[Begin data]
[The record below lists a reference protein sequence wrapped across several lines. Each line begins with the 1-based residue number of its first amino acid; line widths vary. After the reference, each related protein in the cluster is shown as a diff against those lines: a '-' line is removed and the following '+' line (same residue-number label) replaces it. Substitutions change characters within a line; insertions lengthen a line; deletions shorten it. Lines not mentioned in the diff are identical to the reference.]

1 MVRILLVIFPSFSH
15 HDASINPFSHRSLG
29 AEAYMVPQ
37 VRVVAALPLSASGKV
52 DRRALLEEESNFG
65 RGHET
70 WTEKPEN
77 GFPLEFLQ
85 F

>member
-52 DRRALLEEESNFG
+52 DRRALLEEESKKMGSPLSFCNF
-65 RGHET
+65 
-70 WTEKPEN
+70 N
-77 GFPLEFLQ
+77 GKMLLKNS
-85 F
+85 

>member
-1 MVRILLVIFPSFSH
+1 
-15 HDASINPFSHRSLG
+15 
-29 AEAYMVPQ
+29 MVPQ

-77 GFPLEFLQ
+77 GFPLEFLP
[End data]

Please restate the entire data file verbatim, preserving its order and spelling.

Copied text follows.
[The record below lists a reference protein sequence wrapped across several lines. Each line begins with the 1-based residue number of its first amino acid; line widths vary. After the reference, each related protein in the cluster is shown as a diff against those lines: a '-' line is removed and the following '+' line (same residue-number label) replaces it. Substitutions change characters within a line; insertions lengthen a line; deletions shorten it. Lines not mentioned in the diff are identical to the reference.]

1 MVRILLVIFPSFSH
15 HDASINPFSHRSLG
29 AEAYMVPQ
37 VRVVAALPLSASGKV
52 DRRALLEEESNFG
65 RGHET
70 WTEKPEN
77 GFPLEFLQ
85 F

>member
-52 DRRALLEEESNFG
+52 DRRALLEEESKKMGSPLSFCNF
-65 RGHET
+65 
-70 WTEKPEN
+70 N
-77 GFPLEFLQ
+77 GKMLLKNS
-85 F
+85 

>member
-1 MVRILLVIFPSFSH
+1 
-15 HDASINPFSHRSLG
+15 
-29 AEAYMVPQ
+29 MVPQ

-77 GFPLEFLQ
+77 GFPLEFLP